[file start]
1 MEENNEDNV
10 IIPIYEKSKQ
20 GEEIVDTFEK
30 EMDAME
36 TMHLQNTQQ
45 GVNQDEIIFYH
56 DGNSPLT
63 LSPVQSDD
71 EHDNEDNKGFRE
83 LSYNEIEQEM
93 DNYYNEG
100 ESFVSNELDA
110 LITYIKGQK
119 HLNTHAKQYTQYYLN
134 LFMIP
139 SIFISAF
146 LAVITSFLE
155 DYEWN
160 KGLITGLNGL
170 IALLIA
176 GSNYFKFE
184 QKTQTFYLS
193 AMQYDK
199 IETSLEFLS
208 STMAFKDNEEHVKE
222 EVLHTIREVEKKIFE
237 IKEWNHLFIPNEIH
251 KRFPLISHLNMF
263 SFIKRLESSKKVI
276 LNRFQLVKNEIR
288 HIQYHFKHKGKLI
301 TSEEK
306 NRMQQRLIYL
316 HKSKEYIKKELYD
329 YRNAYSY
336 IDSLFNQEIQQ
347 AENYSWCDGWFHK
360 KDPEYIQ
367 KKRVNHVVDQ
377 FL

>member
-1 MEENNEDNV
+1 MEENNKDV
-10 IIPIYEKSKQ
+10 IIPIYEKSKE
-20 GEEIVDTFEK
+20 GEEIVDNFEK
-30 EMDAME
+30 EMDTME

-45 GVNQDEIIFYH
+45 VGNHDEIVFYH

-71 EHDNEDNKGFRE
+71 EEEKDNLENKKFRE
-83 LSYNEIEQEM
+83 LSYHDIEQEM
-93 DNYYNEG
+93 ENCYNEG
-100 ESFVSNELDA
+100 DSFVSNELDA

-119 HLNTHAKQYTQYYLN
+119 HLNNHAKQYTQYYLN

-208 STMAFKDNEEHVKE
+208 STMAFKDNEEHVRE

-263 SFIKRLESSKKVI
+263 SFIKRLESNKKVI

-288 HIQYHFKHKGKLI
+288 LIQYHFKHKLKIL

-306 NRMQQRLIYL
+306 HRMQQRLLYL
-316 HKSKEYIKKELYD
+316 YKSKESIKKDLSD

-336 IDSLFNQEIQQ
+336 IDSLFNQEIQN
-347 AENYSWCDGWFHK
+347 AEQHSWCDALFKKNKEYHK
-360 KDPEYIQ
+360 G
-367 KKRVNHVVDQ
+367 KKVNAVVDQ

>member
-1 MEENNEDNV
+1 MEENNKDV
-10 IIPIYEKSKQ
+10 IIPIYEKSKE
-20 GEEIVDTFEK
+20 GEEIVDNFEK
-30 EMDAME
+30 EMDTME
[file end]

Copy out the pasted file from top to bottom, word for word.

1 MEENNEDNV
10 IIPIYEKSKQ
20 GEEIVDTFEK
30 EMDAME
36 TMHLQNTQQ
45 GVNQDEIIFYH
56 DGNSPLT
63 LSPVQSDD
71 EHDNEDNKGFRE
83 LSYNEIEQEM
93 DNYYNEG
100 ESFVSNELDA
110 LITYIKGQK
119 HLNTHAKQYTQYYLN
134 LFMIP
139 SIFISAF
146 LAVITSFLE
155 DYEWN
160 KGLITGLNGL
170 IALLIA
176 GSNYFKFE
184 QKTQTFYLS
193 AMQYDK
199 IETSLEFLS
208 STMAFKDNEEHVKE
222 EVLHTIREVEKKIFE
237 IKEWNHLFIPNEIH
251 KRFPLISHLNMF
263 SFIKRLESSKKVI
276 LNRFQLVKNEIR
288 HIQYHFKHKGKLI
301 TSEEK
306 NRMQQRLIYL
316 HKSKEYIKKELYD
329 YRNAYSY
336 IDSLFNQEIQQ
347 AENYSWCDGWFHK
360 KDPEYIQ
367 KKRVNHVVDQ
377 FL

>member
-1 MEENNEDNV
+1 MEENNKDV
-10 IIPIYEKSKQ
+10 IIPIYEKSKE
-20 GEEIVDTFEK
+20 GEEIVDNFEK
-30 EMDAME
+30 EMDTME

-45 GVNQDEIIFYH
+45 VGNHDEIVFYH

-71 EHDNEDNKGFRE
+71 EEEKDNLENKKFRE
-83 LSYNEIEQEM
+83 LSYHDIEQEM
-93 DNYYNEG
+93 ENCYNEG
-100 ESFVSNELDA
+100 DSFVSNELDA

-119 HLNTHAKQYTQYYLN
+119 HLNNHAKQYTQYYLN

-208 STMAFKDNEEHVKE
+208 STMAFKDNEEHVRE

-263 SFIKRLESSKKVI
+263 SFIKRLESNKKVI

-288 HIQYHFKHKGKLI
+288 LIQYHFKHKLKIL

-306 NRMQQRLIYL
+306 HRMQQRLLYL
-316 HKSKEYIKKELYD
+316 YKSKESIKKDLSD

-336 IDSLFNQEIQQ
+336 IDSLFNQEIQN
-347 AENYSWCDGWFHK
+347 AEQHSWCDALFKKNKEYHK
-360 KDPEYIQ
+360 G
-367 KKRVNHVVDQ
+367 KKVNAVVDQ

>member
-1 MEENNEDNV
+1 MEENNKDV
-10 IIPIYEKSKQ
+10 IIPIYEKSKE
-20 GEEIVDTFEK
+20 GEEIVDNFEK
-30 EMDAME
+30 EMDTME